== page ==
George Robert Aitken was born in 1894 at Nalloon Station, Taroom. George’s father is listed as Richard Aitken of the Cania Diggings, Eidsvold, and his mother as Princess, of the Barambah Mission. He enlisted on the 5th April 1916 at Cloncurry, at the age of 22 years and 5 months, stating his current occupation as stockman. George arrived in Brisbane on the 1st May 1916 and embarked for overseas service on the ship HMAT A49 Seang Choon on the 19th Sept 1916 and arrived on the 9th December 1916 at Plymouth, England.
It is on the 25th January 1917 in England that George is charged with refusing to follow orders to leave a village at the request of Sergeant Self and of striking L/Corporal Roberts in the face with his fist. A court martial proceeding occurred against George Robert Aitken. He pleaded not guilty to both charges, but was found guilty. The seriousness of the offence was reflected in the initial sentence of 2 years with hard labour, which was then commuted to 12 months detention with forfeiture of pay for 377 days.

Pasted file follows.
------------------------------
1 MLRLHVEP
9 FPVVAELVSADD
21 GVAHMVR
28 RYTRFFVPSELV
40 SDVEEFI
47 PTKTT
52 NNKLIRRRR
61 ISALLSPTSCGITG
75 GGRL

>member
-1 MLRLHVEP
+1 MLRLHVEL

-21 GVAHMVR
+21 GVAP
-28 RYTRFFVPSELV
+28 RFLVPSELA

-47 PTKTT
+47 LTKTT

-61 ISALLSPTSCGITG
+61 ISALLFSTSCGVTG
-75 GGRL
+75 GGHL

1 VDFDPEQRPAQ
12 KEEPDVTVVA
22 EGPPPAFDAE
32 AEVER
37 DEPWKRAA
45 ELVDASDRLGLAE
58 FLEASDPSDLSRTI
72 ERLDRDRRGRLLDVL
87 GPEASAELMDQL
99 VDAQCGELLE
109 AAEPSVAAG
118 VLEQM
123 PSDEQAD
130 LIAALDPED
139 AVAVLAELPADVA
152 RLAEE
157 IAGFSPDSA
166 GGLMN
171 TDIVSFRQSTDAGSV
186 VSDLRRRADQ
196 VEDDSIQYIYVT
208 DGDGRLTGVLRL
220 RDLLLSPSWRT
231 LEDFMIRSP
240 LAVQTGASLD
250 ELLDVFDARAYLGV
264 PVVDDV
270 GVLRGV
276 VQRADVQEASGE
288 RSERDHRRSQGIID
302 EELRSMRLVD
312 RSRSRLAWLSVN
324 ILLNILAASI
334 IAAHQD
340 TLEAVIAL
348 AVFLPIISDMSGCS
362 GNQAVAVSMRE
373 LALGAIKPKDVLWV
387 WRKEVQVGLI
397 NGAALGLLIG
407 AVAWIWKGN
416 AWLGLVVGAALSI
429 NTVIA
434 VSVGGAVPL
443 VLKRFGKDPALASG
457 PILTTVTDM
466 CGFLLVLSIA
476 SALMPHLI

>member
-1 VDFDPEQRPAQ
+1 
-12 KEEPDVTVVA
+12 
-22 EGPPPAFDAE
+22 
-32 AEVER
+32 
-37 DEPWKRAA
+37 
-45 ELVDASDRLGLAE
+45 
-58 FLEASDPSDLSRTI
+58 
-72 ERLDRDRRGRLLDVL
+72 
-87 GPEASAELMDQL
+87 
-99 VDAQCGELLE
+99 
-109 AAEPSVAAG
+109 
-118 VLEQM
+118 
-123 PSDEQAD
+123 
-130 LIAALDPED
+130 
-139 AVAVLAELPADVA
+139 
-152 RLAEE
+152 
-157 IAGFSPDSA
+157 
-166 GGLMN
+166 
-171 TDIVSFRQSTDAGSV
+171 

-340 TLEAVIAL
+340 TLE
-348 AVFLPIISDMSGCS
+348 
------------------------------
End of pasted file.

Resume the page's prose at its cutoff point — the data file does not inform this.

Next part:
It was during his captivity that he issued what he called “a little story” to his brother Dennis Lee “Dan” Hampson. Within this letter he issued his will: Dan is to receive his belongings and their mother Mary Francis Hampson is to receive the pay he accrued while enlisted. He wishes his brother good luck and hopes that if either of them does not survive the war that they meet on the other side, if it exists.
The military authorities intervened in George’s case on the 6th June 1917, and the remaining 232 days of his sentence were fully remitted. George was now free to fight in the Allies’ 1917 offensive. He formalised his will, again naming Mrs Hampson. He was sent to France on the 1st July and on the 7th July was at Havre, a common entry port during WW1.
On the 23rd July 1917, George Aitken was listed as being in the field with the 5th Reinforcement Regiment of the 52nd Battalion. George Robert Aitken was killed in action on the 19th of October 1917 in Belgium on the Western Front, barely three months after he was released from prison. The news was published in The Queenslander in the 362nd List on Saturday, 8th December 1917.